The “Filter Bubble” has been a hot topic of discussion this week. This is based on the concept recently discussed in a TED Talk by Eli Pariser, which is essentially about the information we’re consuming being filtered by the websites we use to consume it. Thinks Google, Facebook, Amazon, Netflix, Huffington Post, etc.
These sites (and many others) are feeding us information tailored to us on a personalized level. Algorithms are attempting to provide relevant content based on what they think we want. The problem with this, for many who view it as a problem, is that content is essentially being filtered out without our say in the matter.
When we entered the discussion, alternative search engine DuckDuckGo had just put out an infographic-based site DontBubble.us, talking about the concept (and plugging DuckDuckGo). Now, Founder Gabriel Weinberg is talking about this more, saying that the “real Filter Bubble debate” is not so much about whether segregating results based on personal information is good o not, but over which personal signals should be used, what controls we should have as users, and what results arise from the use of the signals presented. On his blog, he writes:
The central point of the Filter Bubble argument is that showing different people different results has consequences. By definition, you are segregating, grouping and then promoting results based on personal information, which necessitates less diversity in the result set since other results have to get demoted in the process. Of course you can introduce counter-measures to increase diversity, but that is just mitigating the degree to which it is happening. Consequences that follow from less diversity are things like increasing partisanship and decreasing exposure to alternative viewpoints.
My view is that when it comes to search engines in particular, the use of personal information should be as explicit and transparent as possible, with active user involvement in creating their profiles and fine-grained control over how they are used. Personalization is not a black and white feature. It doesn’t have to be on or off. It isn’t even one-dimensional. At a minimum users should know which factors are being used and at best they should be able to choose which factors are being used, to what degree and in what contexts.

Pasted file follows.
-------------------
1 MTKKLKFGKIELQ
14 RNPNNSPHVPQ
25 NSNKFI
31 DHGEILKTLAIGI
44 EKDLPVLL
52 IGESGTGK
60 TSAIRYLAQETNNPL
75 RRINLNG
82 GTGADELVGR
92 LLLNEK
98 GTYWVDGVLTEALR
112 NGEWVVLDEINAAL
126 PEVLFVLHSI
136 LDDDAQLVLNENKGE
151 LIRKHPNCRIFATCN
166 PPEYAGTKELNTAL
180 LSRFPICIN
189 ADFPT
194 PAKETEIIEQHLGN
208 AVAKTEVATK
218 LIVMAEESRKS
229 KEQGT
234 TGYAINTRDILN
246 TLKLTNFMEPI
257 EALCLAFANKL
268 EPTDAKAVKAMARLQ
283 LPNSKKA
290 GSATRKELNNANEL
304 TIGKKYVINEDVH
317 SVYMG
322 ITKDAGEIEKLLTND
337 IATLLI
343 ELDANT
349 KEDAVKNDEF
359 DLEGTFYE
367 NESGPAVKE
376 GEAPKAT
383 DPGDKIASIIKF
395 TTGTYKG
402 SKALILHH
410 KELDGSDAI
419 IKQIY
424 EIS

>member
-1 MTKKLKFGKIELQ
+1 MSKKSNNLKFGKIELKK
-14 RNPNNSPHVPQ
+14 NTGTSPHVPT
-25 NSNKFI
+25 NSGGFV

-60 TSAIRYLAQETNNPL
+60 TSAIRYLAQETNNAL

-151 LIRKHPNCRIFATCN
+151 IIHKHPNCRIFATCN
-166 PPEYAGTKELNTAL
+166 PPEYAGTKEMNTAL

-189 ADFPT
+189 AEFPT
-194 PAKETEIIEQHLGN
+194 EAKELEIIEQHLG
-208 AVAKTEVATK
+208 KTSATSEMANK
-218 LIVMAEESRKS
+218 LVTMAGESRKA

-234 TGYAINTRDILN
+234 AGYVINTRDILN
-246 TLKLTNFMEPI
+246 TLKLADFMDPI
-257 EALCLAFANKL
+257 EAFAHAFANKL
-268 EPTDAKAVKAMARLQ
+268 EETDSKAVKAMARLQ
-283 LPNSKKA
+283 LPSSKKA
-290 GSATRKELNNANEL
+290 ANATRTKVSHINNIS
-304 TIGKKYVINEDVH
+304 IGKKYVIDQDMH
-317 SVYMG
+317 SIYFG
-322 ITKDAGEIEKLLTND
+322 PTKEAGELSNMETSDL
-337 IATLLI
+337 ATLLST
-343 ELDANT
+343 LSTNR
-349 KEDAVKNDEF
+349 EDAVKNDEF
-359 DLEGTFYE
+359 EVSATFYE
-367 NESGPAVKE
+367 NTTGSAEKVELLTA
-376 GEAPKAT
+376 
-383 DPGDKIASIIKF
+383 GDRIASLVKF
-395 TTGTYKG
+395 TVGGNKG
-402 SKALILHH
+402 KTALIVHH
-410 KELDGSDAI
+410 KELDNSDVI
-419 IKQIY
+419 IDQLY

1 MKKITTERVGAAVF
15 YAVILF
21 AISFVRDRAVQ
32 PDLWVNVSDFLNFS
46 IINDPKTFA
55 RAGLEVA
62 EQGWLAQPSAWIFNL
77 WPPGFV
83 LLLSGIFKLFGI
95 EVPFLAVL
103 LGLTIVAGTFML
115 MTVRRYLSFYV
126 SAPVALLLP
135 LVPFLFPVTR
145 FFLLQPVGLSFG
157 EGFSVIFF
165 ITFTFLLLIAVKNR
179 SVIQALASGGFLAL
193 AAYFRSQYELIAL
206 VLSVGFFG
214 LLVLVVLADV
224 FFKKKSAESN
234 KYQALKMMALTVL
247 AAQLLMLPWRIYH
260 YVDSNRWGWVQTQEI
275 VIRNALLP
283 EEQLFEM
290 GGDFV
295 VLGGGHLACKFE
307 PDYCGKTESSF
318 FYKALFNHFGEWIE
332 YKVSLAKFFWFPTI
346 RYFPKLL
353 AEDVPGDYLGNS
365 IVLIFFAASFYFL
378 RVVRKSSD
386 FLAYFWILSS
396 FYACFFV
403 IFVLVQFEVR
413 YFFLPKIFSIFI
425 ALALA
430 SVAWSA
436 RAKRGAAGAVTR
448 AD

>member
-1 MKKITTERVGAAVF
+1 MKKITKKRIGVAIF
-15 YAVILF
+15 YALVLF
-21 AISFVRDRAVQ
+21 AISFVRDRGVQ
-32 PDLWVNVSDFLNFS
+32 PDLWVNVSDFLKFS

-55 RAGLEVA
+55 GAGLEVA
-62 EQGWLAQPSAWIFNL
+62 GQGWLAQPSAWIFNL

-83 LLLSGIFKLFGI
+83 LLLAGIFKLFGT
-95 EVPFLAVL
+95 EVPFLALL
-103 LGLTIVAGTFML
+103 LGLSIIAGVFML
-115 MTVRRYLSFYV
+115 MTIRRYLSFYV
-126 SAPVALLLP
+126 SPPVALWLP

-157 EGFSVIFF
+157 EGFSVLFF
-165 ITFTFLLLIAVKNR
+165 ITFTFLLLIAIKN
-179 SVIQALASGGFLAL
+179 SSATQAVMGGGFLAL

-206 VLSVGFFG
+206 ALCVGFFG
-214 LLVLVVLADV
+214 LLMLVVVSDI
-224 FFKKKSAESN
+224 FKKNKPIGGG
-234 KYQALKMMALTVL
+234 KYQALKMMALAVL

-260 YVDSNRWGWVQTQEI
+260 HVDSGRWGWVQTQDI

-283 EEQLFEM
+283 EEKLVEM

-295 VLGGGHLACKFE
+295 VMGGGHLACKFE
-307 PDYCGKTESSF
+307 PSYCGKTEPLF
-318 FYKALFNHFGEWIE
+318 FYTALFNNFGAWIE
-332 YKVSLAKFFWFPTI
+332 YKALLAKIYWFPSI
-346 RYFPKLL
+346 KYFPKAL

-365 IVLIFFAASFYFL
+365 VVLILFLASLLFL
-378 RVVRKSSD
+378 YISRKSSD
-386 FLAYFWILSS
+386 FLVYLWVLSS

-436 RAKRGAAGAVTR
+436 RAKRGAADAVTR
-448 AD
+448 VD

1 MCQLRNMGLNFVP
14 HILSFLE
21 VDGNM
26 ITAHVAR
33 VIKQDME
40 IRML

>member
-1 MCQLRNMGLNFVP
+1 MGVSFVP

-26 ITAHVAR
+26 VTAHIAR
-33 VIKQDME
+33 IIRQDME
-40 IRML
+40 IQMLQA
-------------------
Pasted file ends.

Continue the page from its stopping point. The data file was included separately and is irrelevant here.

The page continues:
If you do not do that, and instead rely on implicit inference from passive data collection (searches, clicks, etc.), then the search engine is just left to “guess” at your personal profile. And that’s why the examples from The Filter Bubble seem creepy to a lot of people. It seems like the search engine algorithm has inferred political affiliation, job, etc. without being explicitly told by the user.
Here’s video from the Filter Bubble talk, which illustrates what he’s talking about:
There are times when filtering results makes sense, as Weinberg points out, such as movie listings by zip code, for example. I don’t know about you, but I don’t mind having results that are actually relevant to me based on certain elements like this, but Weinberg’s point about control is certainly a good once. Should Google and Facebook give us more control over what is being filtered from our search results or news feeds?
I don’t think many would complain about having more control.
If control is the answer to the Filter Bubble, it makes the timing of this debate even more interesting, considering the FTC is investigating Google’s business practices.
“We firmly believe you control your data, so we have a team of engineers whose only goal is to help you take your information with you,” Google’s Amit Singhal said in Google’s blog post addressing the investigation. This is more about what you can do with your data should you choose to take it away from Google. Not so much about what you can do with your data while Google is using it.
That said, Google does provide quite a few different search options and ways users can refine their searches. If you want a broader political spectrum of results, you it shouldn’t be hard to find, by simply looking at different publications known for their respective biases and viewpoints. If you’re not sure which publications subscribe to which ideologies (for those that do have clear bias), you can simply Google them and find more information about that. It’s not that hard.
Control may be the answer to the Filter Bubble, but you have no greater control, at least in the case of search, than to simply exercise your own ability to research and adjust your queries. Google tries to make as good a guess about the results it thinks will be most relevant to you personally through a variety of factors, but in the end, it’s an algorithm trying to determine this, and it’s never going to be 100% accurate.
Facebook’s a little different. It’s harder to control what you see in the News Feed. You have the ability to block things, but it’s harder to know when things are being hidden without your knowledge. I guess it gives you a reason to visit people’s Walls more often.